Housing secretary Robert Jenrick has revealed that the forthcoming Accelerated Planning Green Paper has been upgraded to a white paper and promised that the document would deliver "radical reform" of the planning system.
In a speech at think tank Policy Exchange on Wednesday, Jenrick said: "We are going to be bringing forward a white paper on planning reforms. We’ll have to see what happens in the coming weeks to be able to say when we’ll be publishing that."
It is the first time the government has referred to the forthcoming document as a more formal white paper, rather than a green paper.
In his speech, Jenrick said he hoped the paper would deliver "a number of changes" to help overhaul a planning system which he described as "broken".
"We have inherited an incredibly complex and convoluted planning system which is a product of the last 75 years of our national life," he said. "That does need radical reform."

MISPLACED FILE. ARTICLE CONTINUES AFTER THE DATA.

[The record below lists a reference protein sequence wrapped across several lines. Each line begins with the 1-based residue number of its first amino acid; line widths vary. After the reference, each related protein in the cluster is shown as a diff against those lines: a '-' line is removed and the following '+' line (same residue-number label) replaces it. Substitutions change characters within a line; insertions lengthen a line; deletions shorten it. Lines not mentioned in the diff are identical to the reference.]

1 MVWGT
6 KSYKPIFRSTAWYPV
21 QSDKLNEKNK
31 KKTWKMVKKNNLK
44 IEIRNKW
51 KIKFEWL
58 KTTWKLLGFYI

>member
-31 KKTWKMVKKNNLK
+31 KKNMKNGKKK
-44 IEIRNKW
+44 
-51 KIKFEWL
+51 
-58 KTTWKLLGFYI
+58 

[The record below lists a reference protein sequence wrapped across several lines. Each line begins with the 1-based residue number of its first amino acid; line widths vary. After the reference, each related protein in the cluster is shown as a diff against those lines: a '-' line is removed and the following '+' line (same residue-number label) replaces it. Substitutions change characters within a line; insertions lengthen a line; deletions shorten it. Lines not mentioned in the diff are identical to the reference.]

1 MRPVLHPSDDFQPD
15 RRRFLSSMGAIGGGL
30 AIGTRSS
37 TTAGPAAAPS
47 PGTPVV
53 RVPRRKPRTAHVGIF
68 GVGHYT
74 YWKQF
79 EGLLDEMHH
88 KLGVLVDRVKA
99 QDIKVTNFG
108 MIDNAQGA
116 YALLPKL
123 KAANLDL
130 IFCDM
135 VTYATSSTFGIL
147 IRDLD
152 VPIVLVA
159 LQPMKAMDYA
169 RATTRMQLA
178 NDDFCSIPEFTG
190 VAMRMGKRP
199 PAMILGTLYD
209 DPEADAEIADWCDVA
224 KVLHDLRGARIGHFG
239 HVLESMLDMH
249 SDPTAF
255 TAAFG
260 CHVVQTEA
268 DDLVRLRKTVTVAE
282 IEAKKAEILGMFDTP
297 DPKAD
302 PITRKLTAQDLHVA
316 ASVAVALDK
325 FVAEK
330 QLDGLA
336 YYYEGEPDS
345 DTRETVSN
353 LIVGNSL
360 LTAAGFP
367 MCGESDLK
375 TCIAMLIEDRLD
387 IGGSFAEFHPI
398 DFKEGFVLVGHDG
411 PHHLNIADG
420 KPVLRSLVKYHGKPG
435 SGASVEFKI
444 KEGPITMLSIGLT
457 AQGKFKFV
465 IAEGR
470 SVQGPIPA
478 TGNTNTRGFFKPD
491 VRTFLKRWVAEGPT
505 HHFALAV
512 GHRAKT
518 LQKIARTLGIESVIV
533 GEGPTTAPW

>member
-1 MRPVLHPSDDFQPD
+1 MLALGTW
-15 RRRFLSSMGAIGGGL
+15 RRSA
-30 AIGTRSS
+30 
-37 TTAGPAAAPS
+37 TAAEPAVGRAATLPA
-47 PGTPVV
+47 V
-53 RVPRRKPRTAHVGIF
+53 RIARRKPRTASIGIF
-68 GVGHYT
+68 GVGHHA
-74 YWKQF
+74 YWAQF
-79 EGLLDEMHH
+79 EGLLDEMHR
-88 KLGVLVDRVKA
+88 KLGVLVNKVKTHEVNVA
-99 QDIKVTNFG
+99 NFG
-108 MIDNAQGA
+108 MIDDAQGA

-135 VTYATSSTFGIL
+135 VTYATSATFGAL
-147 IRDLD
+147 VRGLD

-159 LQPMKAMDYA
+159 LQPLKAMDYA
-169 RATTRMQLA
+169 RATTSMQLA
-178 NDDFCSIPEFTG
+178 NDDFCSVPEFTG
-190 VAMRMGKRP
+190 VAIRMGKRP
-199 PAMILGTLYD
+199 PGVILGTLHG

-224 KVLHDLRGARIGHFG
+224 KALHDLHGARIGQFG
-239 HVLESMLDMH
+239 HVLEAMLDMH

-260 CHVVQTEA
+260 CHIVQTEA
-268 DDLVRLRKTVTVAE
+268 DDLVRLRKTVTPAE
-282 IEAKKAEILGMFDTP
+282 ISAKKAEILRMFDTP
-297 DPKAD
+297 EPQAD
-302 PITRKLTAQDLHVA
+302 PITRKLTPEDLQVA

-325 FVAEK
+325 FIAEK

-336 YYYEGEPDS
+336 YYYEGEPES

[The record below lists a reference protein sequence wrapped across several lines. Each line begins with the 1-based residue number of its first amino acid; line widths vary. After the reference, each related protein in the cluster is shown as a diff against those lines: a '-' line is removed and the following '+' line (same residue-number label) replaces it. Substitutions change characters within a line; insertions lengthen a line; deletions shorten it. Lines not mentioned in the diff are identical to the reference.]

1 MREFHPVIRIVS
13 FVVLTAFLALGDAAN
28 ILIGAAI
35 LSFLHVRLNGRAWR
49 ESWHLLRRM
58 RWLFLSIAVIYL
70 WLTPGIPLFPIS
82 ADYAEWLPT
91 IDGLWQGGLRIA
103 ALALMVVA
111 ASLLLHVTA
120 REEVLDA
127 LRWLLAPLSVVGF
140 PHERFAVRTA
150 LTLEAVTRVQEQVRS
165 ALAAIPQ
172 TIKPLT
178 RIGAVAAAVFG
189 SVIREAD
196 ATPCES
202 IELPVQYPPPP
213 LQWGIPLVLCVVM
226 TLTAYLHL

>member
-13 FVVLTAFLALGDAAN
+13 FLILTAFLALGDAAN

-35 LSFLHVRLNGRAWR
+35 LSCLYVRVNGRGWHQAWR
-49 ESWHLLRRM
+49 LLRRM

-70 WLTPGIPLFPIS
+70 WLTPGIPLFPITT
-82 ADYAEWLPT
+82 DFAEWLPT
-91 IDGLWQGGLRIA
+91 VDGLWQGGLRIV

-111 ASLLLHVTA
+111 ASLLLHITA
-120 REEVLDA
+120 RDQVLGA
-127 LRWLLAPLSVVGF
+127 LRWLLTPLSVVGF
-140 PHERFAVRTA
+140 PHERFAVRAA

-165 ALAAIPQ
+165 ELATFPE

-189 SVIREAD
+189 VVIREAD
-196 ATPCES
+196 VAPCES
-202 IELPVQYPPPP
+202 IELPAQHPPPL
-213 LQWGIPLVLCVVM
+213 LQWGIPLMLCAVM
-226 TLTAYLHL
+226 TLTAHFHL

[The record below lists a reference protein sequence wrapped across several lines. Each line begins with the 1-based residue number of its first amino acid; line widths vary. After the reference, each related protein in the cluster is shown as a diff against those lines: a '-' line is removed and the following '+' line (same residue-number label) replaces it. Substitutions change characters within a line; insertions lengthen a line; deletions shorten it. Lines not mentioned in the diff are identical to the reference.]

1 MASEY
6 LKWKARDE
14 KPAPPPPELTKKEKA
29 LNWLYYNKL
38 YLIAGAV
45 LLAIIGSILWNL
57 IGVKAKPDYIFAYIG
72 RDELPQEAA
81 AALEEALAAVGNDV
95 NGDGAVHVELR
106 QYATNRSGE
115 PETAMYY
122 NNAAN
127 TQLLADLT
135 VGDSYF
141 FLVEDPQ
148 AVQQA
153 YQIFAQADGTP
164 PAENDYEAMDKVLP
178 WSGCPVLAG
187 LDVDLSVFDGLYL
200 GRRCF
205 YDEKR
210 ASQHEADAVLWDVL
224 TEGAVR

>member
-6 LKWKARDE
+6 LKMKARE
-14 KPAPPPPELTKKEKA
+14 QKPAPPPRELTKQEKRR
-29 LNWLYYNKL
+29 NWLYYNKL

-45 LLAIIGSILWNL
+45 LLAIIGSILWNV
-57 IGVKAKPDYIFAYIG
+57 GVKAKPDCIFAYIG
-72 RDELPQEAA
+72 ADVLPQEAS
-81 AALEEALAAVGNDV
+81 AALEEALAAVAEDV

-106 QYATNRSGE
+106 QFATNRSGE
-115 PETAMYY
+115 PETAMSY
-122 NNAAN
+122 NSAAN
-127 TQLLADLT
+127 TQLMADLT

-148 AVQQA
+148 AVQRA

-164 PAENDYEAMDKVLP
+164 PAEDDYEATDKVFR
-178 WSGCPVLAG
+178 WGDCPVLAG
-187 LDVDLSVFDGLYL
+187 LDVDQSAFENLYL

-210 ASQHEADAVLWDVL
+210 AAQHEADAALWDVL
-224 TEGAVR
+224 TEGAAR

The government announced in the Spring Statement earlier this year that it would publish a green paper to consider how "greater capacity and capability, performance management and procedural improvement" could achieve faster decision-making in the planning system.
But a spokesman for the Ministry of Housing, Communities and Local Government (MHCLG) today confirmed that the document had been upgraded to a white paper.
They did not confirm when the white paper would be published. However, earlier this month the MHCLG said the paper would be published next month in November.
The UK parliament website describes green papers as consultation documents produced by the government, whereas it describes white papers as "policy documents produced by the government which set out their proposals for future legislation".
Jenrick said he wanted the white paper to be "a very significant step forward".
Reiterating comments made at the Conservative Party Conference earlier this month, he said he wanted the planning system to work better for three groups - consumers of the planning system, small builders and large developers.
Also in the same speech, the housing secretary said the government's target of building 300,000 homes a year by the mid-2020s "may not be ambitious enough" and has suggested that he will support the "renovation and refurbishment" of existing buildings through the planning system.